This bracelet has the exact same problem (I just realized these bracelet both use 6x8mm rondelles, so it was pretty dumb of me to pick them as examples). It reads 8″ by ruler, but again, it would actually fit a must smaller wrist. My listing on this one will say, “This bracelet clasps with a pewter toggle with a floral heart motif. It will best fit between a 6.75 and 7 inch wrist, depending on desired snugness”.

(Also, note that I gave some size variability and the line about “desired snugness”. Some people like their bracelets very tight and others want it to spin and dangle loosely. Give them room to decide.)


That went a lot longer than I expected. Who would have guessed that I had so many thoughts about something as boring as measurements? ‘Cause, let’s be honest, listing jewelry on Etsy can be really, REALLY tedious and is infuriating to spend time on when you could be designing something new. But, if you want fewer returns and better reviews on your Etsy shop, it is super important to be thorough on your item descriptions.

And happy customers mean more money to buy more beads, so I’d say it’s worth the extra effort. ;)

Got any tips of your own? Share them in the comments!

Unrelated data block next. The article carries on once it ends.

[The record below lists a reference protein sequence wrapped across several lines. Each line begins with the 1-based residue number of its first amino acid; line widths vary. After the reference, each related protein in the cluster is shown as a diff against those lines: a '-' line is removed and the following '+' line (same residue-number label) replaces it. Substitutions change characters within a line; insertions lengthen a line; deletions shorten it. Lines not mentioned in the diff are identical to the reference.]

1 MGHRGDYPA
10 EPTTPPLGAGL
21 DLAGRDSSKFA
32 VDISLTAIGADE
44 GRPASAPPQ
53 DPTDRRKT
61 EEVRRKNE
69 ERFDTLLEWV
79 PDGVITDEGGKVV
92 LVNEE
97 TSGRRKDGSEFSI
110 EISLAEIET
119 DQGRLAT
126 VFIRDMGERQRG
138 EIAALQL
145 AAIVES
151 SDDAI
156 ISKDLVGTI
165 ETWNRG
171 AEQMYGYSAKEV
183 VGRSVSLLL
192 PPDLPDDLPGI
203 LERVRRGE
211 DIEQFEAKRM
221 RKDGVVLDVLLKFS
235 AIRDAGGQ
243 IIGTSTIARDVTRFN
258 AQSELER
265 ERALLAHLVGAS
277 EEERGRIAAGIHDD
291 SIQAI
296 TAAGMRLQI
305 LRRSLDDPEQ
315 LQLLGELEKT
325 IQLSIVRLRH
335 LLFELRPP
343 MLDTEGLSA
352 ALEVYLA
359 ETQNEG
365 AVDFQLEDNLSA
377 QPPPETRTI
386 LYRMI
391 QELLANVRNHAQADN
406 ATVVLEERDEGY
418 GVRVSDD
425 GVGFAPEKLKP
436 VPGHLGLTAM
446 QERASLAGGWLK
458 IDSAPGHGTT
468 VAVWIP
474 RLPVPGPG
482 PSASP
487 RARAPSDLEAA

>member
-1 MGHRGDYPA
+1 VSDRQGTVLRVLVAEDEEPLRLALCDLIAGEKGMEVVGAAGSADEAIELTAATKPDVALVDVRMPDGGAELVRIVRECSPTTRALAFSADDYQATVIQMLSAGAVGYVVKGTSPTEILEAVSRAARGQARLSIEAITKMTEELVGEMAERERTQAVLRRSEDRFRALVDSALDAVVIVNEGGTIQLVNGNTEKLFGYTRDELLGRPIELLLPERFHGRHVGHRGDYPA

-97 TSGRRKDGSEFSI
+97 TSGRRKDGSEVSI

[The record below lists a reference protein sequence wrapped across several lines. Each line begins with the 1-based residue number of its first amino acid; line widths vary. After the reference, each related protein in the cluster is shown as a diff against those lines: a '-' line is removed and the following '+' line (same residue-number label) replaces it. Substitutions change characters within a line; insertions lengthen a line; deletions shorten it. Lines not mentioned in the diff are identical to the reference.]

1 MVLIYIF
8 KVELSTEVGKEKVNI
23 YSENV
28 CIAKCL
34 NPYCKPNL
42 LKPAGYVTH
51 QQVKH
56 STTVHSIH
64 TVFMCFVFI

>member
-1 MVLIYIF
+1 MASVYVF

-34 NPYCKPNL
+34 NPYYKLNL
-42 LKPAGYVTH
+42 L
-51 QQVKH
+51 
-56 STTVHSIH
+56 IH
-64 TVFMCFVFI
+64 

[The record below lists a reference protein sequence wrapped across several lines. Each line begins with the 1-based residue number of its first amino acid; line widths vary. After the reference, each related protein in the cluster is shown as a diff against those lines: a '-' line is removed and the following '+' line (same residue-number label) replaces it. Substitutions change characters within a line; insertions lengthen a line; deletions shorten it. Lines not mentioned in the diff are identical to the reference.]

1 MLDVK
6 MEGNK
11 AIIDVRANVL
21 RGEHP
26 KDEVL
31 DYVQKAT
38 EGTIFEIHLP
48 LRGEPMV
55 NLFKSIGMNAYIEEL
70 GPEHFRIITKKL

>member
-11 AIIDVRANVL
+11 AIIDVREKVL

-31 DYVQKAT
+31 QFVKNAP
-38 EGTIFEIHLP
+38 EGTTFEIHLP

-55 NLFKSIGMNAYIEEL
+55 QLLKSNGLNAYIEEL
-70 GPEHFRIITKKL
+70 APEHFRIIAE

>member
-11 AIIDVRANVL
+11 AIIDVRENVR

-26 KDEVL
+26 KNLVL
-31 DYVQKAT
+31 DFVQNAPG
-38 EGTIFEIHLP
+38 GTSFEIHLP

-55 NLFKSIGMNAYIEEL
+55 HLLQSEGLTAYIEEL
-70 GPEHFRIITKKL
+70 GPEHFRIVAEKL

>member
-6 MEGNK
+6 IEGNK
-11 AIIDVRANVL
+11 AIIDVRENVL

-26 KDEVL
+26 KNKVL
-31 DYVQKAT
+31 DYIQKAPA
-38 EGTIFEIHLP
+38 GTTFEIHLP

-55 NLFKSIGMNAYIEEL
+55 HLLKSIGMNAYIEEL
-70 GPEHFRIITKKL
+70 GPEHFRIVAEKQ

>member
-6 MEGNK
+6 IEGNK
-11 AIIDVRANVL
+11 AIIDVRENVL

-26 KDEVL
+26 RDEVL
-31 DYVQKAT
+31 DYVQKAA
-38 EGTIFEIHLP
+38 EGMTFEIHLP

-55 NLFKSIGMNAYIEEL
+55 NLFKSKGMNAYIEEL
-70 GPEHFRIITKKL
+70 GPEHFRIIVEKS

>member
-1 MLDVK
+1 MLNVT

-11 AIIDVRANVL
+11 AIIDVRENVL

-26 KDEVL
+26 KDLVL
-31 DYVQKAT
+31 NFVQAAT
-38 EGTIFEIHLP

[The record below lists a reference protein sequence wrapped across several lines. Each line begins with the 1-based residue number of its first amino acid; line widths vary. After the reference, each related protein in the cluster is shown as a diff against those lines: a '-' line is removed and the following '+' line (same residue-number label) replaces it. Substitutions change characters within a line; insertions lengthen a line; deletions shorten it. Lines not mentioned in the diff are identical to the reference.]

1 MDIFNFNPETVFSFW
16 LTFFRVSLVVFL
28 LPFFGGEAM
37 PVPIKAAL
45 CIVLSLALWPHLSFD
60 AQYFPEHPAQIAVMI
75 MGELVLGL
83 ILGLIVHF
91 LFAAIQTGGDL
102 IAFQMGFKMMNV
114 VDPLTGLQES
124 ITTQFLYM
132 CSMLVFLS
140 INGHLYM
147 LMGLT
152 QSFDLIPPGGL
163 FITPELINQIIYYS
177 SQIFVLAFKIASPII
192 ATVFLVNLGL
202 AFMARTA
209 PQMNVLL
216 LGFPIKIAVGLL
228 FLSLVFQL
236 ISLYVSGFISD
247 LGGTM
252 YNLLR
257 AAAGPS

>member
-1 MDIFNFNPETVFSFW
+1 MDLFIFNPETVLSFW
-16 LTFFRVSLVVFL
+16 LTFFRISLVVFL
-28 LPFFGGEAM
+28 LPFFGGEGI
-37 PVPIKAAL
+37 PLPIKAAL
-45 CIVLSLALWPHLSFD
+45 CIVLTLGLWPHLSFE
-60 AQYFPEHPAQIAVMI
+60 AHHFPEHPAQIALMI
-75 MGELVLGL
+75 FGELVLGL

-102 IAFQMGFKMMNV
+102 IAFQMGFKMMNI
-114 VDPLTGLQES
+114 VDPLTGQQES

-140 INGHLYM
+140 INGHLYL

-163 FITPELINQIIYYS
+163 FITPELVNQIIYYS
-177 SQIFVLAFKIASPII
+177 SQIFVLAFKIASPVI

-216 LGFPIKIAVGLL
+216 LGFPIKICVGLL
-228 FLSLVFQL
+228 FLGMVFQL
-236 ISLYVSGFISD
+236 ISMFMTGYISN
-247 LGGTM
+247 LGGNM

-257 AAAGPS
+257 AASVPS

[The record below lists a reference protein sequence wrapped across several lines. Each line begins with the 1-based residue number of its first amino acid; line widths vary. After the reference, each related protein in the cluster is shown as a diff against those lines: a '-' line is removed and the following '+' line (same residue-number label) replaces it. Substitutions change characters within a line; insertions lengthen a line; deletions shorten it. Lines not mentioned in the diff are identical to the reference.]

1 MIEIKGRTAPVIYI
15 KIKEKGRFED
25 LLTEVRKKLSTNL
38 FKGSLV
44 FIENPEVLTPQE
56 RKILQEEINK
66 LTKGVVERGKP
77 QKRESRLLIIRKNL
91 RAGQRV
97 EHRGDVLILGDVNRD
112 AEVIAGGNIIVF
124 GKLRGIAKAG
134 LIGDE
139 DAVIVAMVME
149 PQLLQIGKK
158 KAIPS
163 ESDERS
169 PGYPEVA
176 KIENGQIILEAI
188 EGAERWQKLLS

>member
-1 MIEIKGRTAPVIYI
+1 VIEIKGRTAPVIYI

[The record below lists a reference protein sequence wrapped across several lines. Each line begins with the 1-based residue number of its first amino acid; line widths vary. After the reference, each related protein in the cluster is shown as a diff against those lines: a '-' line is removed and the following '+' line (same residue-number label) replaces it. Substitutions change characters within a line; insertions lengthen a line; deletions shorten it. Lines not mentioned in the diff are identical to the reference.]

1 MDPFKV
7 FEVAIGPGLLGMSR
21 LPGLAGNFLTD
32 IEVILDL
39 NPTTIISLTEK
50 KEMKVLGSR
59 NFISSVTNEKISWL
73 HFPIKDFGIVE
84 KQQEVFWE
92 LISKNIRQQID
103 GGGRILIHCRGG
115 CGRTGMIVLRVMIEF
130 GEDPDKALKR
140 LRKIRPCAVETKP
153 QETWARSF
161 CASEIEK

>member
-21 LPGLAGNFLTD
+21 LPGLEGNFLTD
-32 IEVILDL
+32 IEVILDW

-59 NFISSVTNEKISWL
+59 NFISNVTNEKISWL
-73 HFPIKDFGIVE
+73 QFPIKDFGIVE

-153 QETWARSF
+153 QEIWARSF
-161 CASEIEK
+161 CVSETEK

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14 Responses to Measuring Jewelry to Sell Online – How to Describe Exactly What You’re Selling

  1. Cammi says:

    Great tips, especially about measuring bracelets. As an online buyer, having a detailed description can make or break my decision to purchase. When I started selling, I made sure to answer all the questions I would have about each piece.

    I really enjoy your posts, & I LOVE your patterns! Thanks for the inspiration.


  2. Debra says:

    Thank you for this, I am looking at trying to sell some of my jewelry on Etsy in the near future. This will be very helpful in getting an accurate description is going to be valuable.


  3. Linda Katz says:

    Thank you for your post Sam ! I learned something very important today about sizing a bracelet correctly.


  4. Stella says:

    This is very informative. Would like to copy and put in my files, as I don’t think that I’ll remember all your great suggestions. They are so helpful. Thanks for some great eye openers that I haven’t known.


  5. kalliamanika says:

    Thank you for all the info! It is very helpful for a new jewelry newbie such as myself


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  7. char russell says:

    so when measuing say a 3″ wide cuff bracelet on the cone what point do you use as the actual measurement, at the bottom where the cuff actually meets the cone, the halfway mark or the top? i keep defaulting to the point the cuff meets the cone but i see people use the halfway point quite often.


    • samwescott says:

      I do find cuffs really hard to measure with this method. If it’s a stiff cuff, I would use where the cuff meets the cone, but if it’s flexible, it’s gonna be a little trickier.